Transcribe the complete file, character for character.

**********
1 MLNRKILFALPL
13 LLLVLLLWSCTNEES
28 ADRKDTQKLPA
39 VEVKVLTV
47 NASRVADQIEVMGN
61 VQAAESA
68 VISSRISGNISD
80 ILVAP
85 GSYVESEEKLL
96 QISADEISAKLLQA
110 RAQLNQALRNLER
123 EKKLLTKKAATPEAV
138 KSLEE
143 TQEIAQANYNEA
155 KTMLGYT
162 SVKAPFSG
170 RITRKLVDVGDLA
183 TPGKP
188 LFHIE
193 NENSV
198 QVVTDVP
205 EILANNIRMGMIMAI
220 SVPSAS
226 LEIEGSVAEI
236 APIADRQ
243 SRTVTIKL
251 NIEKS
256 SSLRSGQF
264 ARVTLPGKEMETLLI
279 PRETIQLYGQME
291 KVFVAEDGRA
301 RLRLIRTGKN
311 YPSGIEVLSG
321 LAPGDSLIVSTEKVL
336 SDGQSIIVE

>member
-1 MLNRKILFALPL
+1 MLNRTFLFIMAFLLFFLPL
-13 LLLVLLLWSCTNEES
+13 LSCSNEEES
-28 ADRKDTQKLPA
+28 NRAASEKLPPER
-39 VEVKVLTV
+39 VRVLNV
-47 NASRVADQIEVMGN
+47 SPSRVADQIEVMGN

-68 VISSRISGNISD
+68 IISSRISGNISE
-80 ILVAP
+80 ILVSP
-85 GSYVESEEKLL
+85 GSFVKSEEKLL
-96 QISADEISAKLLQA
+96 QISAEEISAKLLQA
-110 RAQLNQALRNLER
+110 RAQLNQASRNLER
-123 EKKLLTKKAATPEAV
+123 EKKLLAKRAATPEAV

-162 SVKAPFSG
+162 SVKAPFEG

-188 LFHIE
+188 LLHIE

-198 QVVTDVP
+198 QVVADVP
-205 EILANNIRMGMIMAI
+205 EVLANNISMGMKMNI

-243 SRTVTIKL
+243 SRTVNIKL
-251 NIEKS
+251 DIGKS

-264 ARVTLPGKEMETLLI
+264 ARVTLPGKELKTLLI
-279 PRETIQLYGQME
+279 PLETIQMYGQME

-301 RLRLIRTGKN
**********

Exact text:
1 MLNRKILFALPL
13 LLLVLLLWSCTNEES
28 ADRKDTQKLPA
39 VEVKVLTV
47 NASRVADQIEVMGN
61 VQAAESA
68 VISSRISGNISD
80 ILVAP
85 GSYVESEEKLL
96 QISADEISAKLLQA
110 RAQLNQALRNLER
123 EKKLLTKKAATPEAV
138 KSLEE
143 TQEIAQANYNEA
155 KTMLGYT
162 SVKAPFSG
170 RITRKLVDVGDLA
183 TPGKP
188 LFHIE
193 NENSV
198 QVVTDVP
205 EILANNIRMGMIMAI
220 SVPSAS
226 LEIEGSVAEI
236 APIADRQ
243 SRTVTIKL
251 NIEKS
256 SSLRSGQF
264 ARVTLPGKEMETLLI
279 PRETIQLYGQME
291 KVFVAEDGRA
301 RLRLIRTGKN
311 YPSGIEVLSG
321 LAPGDSLIVSTEKVL
336 SDGQSIIVE

>member
-1 MLNRKILFALPL
+1 MLNRTFLFIMAFLLFFLPL
-13 LLLVLLLWSCTNEES
+13 LSCSNEEES
-28 ADRKDTQKLPA
+28 NRAASEKLPPER
-39 VEVKVLTV
+39 VRVLNV
-47 NASRVADQIEVMGN
+47 SPSRVADQIEVMGN

-68 VISSRISGNISD
+68 IISSRISGNISE
-80 ILVAP
+80 ILVSP
-85 GSYVESEEKLL
+85 GSFVKSEEKLL
-96 QISADEISAKLLQA
+96 QISAEEISAKLLQA
-110 RAQLNQALRNLER
+110 RAQLNQASRNLER
-123 EKKLLTKKAATPEAV
+123 EKKLLAKRAATPEAV

-162 SVKAPFSG
+162 SVKAPFEG

-188 LFHIE
+188 LLHIE

-198 QVVTDVP
+198 QVVADVP
-205 EILANNIRMGMIMAI
+205 EVLANNISMGMKMNI

-243 SRTVTIKL
+243 SRTVNIKL
-251 NIEKS
+251 DIGKS

-264 ARVTLPGKEMETLLI
+264 ARVTLPGKELKTLLI
-279 PRETIQLYGQME
+279 PLETIQMYGQME

-301 RLRLIRTGKN